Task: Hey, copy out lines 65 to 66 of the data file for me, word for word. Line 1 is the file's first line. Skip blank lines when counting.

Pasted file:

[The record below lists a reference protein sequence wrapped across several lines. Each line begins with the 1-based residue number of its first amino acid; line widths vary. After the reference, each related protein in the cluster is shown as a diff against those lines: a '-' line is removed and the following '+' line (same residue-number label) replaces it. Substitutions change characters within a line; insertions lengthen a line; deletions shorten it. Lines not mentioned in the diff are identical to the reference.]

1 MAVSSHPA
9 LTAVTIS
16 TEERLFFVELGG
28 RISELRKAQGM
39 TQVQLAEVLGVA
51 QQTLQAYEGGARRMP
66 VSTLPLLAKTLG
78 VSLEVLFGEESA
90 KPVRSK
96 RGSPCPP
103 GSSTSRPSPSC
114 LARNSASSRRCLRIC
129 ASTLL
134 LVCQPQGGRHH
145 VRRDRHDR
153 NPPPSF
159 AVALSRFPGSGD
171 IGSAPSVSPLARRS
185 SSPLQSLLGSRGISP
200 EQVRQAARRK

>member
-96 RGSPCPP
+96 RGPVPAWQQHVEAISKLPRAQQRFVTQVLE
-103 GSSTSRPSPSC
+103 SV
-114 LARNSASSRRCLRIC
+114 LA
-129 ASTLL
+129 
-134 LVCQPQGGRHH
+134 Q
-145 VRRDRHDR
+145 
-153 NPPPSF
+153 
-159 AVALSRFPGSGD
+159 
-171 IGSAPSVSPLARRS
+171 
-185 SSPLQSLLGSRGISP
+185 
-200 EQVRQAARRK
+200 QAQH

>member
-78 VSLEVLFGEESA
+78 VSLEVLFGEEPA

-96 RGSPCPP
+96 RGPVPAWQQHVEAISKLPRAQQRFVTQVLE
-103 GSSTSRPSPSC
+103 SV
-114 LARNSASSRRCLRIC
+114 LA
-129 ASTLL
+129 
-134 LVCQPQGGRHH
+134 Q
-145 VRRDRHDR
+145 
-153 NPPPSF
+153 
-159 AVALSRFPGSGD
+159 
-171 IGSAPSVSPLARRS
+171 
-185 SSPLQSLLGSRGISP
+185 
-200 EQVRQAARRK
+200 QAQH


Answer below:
+171 
-185 SSPLQSLLGSRGISP